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The 2022 Pulse Roundup

Written by Shannon Weir, RN | Updated on Jan 28, 2023

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The Pulse is a substance use alert system that Gallus Medical Detox has produced to alert providers and industry professionals of new and potentially dangerous trends happening across the country. Gallus has a unique front-line perspective on the medical assistance necessary to help patients overcome addiction.

Below is a roundup of substances that are only becoming more of a severe problem:

Rainbow Fentanyl

It’s an incredibly dangerous, toxic, and often fatal version of fentanyl, a synthetic opioid, that resembles candy or sidewalk chalk. It has been found across the country from Oregon to West Virginia.

Read more about Rainbow Fentanyl

 

Delta-8 THC

Delta-8 THC is a psychoactive substance in the cannabis plant. It’s produced naturally by the cannabis plant but not found in significant amounts, therefore it’s typically synthetically manufactured from hemp or CBD. It has not been approved by the FDA for safe use. Delta-8 is legal to use in some states but nationwide is in a grey area due to THC’s legality.

Read more about Delta-8 THC

 

GHB (Gamma Hydroxybutrate)

Also known as the “date rape” drug. It’s a central nervous system depressant and at low doses it can produce effects of euphoria. High doses of this drug can cause blackouts and amnesia.

Read more about GHB

 

Xylazine

Xylazine is a non-opioid sedative and muscle relaxant, commonly used as a large animal anesthetic, and is now being found in the illicit drug market. It is commonly added to opioids because it increases the effects. It is related to Clonidine, an alpha-2 agonist, causing a decrease in heart rate, blood pressure, and sedating effects.

Read more about Xylazine

 

Kratom

According to the National Institute on Drug Abuse, kratom is a tropical tree native to Southeast Asia and its leaves contain compounds that can have stimulant and opium-like effects. Traditionally, kratom leaves have been used by Thai and Malaysian natives for centuries. It’s a member of the coffee family, and it’s been utilized to enhance work productivity, cultural ceremonies, and for medicinal purposes.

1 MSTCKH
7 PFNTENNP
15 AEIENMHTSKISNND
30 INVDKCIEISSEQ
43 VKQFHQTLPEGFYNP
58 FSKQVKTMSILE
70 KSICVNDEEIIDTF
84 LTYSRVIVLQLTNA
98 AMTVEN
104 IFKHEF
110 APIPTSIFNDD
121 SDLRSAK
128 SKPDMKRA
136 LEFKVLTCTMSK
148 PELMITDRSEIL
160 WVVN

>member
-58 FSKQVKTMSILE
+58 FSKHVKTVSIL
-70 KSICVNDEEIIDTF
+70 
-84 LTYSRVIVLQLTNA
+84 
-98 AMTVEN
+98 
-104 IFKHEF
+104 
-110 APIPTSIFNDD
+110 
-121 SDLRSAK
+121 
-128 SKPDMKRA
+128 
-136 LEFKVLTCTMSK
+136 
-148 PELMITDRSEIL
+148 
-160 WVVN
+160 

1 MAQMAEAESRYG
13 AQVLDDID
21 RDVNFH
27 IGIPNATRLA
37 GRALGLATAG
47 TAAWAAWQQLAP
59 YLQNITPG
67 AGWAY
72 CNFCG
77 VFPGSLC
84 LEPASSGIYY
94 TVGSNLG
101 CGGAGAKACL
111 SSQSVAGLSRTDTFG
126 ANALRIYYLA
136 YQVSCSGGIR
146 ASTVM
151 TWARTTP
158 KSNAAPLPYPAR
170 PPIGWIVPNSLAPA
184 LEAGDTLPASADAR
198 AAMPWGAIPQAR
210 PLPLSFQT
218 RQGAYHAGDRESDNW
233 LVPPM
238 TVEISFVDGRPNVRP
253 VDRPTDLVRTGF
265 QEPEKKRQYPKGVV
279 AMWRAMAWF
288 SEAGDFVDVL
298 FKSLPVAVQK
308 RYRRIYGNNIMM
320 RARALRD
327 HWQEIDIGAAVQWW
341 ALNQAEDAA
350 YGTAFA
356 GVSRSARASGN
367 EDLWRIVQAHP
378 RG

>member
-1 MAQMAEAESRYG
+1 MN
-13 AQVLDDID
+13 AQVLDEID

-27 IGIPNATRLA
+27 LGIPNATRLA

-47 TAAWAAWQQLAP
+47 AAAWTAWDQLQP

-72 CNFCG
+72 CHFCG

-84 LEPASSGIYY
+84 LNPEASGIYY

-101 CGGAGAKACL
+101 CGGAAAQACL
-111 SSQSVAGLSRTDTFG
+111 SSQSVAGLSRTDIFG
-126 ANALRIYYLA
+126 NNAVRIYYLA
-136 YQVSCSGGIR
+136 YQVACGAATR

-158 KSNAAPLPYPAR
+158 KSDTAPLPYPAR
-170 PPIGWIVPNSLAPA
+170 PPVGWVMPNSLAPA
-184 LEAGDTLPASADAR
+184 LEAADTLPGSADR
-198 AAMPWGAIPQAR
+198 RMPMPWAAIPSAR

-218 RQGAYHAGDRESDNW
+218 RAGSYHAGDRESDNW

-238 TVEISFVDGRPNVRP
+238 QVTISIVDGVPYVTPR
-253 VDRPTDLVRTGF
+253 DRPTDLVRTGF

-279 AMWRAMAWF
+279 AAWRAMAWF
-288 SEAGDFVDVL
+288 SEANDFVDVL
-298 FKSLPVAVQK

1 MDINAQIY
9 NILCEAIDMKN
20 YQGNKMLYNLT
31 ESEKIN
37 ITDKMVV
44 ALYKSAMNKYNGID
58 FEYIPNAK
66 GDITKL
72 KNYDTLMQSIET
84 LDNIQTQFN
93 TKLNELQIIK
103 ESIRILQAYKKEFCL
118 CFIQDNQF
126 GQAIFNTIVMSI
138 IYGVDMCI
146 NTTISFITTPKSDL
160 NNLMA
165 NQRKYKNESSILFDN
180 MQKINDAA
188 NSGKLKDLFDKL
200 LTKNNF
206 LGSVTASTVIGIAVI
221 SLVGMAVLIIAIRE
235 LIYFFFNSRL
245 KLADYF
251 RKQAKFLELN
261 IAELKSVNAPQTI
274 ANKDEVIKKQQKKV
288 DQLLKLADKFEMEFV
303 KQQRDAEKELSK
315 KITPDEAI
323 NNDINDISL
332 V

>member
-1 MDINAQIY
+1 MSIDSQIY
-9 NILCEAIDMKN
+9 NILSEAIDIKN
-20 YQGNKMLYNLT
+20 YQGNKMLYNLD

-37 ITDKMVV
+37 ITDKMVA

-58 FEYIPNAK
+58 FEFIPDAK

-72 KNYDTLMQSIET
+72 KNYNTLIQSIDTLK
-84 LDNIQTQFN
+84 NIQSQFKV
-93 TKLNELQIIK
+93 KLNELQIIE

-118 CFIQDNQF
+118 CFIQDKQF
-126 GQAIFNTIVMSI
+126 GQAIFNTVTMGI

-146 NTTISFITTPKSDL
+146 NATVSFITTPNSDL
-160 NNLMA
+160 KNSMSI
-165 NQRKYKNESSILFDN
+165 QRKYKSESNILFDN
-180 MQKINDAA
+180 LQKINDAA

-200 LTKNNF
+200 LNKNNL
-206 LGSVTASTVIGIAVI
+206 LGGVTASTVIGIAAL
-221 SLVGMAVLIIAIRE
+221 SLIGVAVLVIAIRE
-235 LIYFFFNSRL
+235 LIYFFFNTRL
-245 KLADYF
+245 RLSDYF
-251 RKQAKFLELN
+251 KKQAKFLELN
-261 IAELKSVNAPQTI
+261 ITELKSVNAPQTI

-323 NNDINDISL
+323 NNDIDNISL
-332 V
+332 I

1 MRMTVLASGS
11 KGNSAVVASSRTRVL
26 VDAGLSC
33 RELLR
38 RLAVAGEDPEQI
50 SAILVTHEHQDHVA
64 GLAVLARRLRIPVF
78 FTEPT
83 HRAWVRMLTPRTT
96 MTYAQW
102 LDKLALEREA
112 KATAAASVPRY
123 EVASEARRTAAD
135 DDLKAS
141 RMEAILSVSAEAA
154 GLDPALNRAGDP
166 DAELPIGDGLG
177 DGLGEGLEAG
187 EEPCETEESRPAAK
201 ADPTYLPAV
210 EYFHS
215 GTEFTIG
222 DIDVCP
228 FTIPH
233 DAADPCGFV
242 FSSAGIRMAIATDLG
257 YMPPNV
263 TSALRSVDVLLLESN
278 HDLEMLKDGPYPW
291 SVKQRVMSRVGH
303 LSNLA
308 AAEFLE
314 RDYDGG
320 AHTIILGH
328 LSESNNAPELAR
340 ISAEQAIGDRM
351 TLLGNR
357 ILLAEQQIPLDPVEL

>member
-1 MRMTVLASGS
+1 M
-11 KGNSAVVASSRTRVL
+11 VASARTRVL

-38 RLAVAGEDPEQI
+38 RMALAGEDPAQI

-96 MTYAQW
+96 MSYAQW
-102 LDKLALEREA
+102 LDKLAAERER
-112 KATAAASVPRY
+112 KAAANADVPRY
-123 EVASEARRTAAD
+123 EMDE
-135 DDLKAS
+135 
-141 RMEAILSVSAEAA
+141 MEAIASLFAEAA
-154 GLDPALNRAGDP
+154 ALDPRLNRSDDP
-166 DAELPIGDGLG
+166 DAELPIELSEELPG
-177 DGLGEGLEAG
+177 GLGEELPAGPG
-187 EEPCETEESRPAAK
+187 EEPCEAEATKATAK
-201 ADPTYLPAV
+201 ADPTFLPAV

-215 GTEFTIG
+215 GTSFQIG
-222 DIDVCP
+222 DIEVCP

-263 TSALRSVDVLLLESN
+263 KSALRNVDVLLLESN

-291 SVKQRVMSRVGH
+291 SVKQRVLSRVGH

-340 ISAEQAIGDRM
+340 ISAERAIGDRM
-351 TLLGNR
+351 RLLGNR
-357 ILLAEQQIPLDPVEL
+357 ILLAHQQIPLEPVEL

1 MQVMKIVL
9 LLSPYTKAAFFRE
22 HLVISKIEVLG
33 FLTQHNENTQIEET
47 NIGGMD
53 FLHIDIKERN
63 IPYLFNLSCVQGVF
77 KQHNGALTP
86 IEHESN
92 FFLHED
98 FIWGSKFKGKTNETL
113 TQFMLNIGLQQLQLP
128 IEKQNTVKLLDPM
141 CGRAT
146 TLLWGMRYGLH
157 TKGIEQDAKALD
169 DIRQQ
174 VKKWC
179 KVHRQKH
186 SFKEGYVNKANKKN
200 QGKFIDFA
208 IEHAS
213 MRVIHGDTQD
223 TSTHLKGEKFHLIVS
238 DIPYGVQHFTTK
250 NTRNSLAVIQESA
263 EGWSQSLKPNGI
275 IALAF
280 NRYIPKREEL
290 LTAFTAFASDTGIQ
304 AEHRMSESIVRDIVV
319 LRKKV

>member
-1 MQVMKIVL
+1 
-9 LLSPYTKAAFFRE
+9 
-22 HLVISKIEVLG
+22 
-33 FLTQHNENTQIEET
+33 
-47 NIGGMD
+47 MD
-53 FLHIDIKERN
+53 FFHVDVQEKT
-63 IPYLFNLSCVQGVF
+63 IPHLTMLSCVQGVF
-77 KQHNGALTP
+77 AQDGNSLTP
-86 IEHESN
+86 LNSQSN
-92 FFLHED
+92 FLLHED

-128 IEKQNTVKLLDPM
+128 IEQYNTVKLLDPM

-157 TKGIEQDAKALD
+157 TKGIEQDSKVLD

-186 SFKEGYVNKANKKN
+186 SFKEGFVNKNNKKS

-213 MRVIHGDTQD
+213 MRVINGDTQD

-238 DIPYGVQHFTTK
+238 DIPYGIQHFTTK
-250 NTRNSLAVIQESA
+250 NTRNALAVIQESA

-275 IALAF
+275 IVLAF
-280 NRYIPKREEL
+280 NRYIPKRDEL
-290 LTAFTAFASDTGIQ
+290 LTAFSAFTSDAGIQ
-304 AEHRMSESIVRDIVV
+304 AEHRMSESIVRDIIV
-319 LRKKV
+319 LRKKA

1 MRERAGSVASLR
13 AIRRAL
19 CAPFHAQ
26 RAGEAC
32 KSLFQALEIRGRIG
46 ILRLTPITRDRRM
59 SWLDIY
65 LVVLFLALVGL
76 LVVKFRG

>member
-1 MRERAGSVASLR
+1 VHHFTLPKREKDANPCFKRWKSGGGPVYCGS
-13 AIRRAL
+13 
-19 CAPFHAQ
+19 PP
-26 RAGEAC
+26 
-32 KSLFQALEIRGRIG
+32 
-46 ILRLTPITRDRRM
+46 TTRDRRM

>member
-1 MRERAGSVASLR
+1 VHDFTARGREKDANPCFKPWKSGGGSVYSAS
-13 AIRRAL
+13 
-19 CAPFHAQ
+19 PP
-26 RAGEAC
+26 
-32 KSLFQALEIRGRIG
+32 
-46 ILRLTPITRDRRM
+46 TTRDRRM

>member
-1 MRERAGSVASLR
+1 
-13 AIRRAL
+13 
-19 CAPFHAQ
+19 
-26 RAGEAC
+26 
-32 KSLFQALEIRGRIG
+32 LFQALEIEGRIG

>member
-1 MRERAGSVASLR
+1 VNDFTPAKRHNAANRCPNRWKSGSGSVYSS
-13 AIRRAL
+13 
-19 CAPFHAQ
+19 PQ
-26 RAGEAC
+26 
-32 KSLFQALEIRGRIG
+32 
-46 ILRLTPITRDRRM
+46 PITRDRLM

Read more about Kratom

 

Clonazolam

It’s a triazolobenzodiazepine, it was prescribed for veterinary practices in some regions of Africa, but is now sold online as a designer drug. It’s considered Schedule 1 in Virginia and Louisiana, but in all the other states it’s classified as research. It has similar effects as a benzodiazepine but is much stronger. It is also sold in blotters.

Read more about Clonazolam

 

If you or someone you know is struggling with substance use, call Gallus’ admissions team at 888-306-3122 to learn more about our industry-leading treatment programs.

Shannon Weir, RN

Shannon Weir, RN is the Chief Nursing Officer at Gallus Medical Detox Centers. She has been a Registered Nurse for 30 years, Shannon’s experience ranges from critical care to flight nursing, medical detox, sexual assault exams, and SWAT nursing. Shannon has been with Gallus Medical Detox Centers since 2010 and is a vital part of our organization.

If you or a loved one is struggling with substance use, call Gallus at
(888) 306-3122.